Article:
to form the block copolymer having formula 1, wherein R1, R2, R3, Y1, T1 and i are the same as set forth above.

In yet another variation of this embodiment, the polymer block having formula 12 is reacted with one or more monomers suitable for forming the polymer block having formula 13. Specifically, the block copolymers in at least some embodiments of the invention are formed by synthesizing an end-functionalized polymer block having formula 12:


wherein R1, R2, R3, Y1, T1, and i are the same as set forth above; Z1 and Z2 are each independently —H, C1-10 alkyl, cycloalkyl, C6-18 aryl, or C6-18 aralkyl, —SH, —S(O)N(R18)2, F, Cl, Br, I, —NO2, or —OH; and R18 is H, C1-10 alkyl, cycloalkyl, C6-18 aryl, or C6-18 aralkyl. In the embodiment, the polymer block having formula 12 is then reacted with one or more monomers that polymerize into a block having formula 7:


to form the block copolymer having formula 1, wherein R14, R15, R16, R17, Y3, and k are the same as set forth above.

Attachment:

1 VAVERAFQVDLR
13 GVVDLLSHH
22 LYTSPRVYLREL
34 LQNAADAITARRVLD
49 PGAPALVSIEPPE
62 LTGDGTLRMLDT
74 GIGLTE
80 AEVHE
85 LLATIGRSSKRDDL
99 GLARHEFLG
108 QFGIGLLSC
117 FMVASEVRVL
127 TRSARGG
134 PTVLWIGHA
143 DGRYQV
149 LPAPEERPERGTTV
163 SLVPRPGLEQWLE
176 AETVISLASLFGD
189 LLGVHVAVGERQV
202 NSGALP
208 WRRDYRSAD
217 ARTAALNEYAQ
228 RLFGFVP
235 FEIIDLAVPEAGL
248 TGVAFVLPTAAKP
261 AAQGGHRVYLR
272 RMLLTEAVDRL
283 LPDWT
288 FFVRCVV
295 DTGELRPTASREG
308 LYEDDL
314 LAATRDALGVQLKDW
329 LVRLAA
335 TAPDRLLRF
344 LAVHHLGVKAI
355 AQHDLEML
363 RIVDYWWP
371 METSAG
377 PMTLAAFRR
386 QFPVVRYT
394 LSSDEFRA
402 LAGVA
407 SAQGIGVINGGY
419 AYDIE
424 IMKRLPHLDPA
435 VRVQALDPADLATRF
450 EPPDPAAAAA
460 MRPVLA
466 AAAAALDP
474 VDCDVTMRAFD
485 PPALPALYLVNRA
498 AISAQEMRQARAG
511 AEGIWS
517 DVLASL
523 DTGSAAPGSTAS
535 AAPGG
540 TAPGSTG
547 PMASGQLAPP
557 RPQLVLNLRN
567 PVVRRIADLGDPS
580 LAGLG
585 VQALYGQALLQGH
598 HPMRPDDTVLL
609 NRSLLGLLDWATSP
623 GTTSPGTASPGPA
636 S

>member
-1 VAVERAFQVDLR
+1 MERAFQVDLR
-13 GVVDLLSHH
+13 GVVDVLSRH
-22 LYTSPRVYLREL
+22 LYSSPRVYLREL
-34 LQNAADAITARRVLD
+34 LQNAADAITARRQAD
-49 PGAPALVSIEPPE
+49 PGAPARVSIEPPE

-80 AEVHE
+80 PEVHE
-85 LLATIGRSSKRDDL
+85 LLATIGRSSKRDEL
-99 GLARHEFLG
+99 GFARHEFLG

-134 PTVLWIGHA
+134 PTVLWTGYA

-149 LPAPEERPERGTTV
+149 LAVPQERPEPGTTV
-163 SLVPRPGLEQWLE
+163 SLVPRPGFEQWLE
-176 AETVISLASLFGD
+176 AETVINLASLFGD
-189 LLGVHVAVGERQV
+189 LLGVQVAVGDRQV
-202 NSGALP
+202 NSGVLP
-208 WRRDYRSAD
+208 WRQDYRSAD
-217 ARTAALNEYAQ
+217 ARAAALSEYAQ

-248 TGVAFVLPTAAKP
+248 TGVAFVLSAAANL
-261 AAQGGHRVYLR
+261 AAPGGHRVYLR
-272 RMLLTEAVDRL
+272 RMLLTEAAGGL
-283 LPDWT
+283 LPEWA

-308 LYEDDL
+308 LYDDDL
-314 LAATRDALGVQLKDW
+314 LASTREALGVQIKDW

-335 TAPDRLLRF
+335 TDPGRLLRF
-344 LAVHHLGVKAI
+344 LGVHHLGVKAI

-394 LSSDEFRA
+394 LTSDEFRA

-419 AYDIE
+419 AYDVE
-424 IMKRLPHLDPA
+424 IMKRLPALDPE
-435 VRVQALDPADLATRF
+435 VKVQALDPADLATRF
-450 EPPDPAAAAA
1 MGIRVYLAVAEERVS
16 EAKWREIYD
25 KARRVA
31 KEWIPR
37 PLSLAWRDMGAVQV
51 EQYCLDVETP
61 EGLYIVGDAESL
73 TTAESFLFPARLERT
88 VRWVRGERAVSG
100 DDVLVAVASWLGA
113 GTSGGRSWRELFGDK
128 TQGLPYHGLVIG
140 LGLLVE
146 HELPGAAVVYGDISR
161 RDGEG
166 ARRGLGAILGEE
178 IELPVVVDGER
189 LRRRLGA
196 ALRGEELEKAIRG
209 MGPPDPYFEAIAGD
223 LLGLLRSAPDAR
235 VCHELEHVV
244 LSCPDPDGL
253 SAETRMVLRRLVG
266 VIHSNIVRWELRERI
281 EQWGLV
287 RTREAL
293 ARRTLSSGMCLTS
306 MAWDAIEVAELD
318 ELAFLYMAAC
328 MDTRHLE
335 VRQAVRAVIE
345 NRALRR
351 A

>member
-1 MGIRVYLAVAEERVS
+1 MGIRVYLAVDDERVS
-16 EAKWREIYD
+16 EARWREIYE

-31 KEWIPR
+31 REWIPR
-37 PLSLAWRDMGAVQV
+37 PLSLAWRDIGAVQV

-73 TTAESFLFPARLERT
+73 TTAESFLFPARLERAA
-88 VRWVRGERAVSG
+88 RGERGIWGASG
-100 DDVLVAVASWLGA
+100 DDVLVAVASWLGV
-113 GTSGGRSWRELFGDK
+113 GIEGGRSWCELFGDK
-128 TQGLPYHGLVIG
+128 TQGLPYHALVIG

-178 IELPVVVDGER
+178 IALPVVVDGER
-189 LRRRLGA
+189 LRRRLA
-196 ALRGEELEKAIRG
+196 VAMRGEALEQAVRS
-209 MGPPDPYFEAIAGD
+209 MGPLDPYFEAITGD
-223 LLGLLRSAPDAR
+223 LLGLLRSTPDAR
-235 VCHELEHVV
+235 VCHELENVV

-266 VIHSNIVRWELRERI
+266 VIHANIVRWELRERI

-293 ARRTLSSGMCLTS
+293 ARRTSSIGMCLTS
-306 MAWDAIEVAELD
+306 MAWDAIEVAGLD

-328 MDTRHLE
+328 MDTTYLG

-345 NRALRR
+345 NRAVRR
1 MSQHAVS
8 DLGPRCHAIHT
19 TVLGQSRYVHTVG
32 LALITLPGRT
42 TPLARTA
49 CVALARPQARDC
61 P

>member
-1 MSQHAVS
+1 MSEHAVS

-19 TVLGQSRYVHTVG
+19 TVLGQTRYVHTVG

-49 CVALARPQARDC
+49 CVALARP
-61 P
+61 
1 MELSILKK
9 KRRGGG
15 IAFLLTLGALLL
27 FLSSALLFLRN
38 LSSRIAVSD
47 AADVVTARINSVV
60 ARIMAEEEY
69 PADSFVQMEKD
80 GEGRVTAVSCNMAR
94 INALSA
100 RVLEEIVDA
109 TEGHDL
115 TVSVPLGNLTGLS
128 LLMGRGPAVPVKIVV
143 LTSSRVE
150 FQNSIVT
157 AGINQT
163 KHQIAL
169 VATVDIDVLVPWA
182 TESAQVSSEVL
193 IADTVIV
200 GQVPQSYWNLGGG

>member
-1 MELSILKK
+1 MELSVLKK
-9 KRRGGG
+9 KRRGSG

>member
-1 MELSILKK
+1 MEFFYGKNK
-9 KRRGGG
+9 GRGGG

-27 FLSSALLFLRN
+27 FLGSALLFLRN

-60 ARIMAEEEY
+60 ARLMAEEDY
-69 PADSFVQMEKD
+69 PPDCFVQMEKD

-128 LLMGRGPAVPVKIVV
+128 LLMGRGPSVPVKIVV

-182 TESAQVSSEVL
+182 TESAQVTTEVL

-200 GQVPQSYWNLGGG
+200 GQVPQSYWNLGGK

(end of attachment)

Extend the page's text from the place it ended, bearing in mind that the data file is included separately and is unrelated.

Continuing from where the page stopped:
In an example of the preparation of the block copolymer of at least some embodiments of the invention, hydrophobic block having formula 13 is synthesized using one or more non-sulfonated bis-functional monomers. Such bis-functional monomer typically includes two groups that are halogens (F, Cl, Br, I) and OH. The molecular mass (i.e. which is proportional to the number of repeating units) of the block is adjusted by using a defined stoichiometric ratio between the difunctional monomers preferably in the range of 1:2 to 200:1, and/or by the addition of a mono-functional monomer in a corresponding ratio. After the reaction is completed the hydrophobic block is isolated by precipitation in a solvent such as methanol. Next the hydrophobic block is washed with excess amounts of the solvent (i.e., methanol) and subsequently with water. The dried hydrophobic block is used for the preparation of the multiblock copolymer together with the sulfonated monomers. Next, the dried hydrophobic first block is reacted with one or more monomers that include at least one substitutent for proton transfer. In one variation, the monomer that includes at least one substitutent for proton transfer is on a side chain as set forth above. In another variation, the monomer that includes at least one substitutent for proton transfer is a —PO3H2, —PO3HM+, —PO3 2−M2 +, or —PO3 2−M2+. Optionally, one or more additional bis-functional monomers that may or may not include substitutents for proton transfer are also reacted with the monomer that does include a substitutent for proton transfer. In at least one embodiment, in order to adjust the composition of the multiblock copolymer the necessary ratio between the monomers building the hydrophilic block and the hydrophobic block is used. The polymer is isolated by precipitation and purified in the same manner by precipitation into alcohol as for the hydrophobic blocks but without washing with water since the multiblocks especially when having a large hydrophilic block swell when in contact with water which results in difficulties in filtering the polymer. The resulting polymer flakes are thoroughly dried.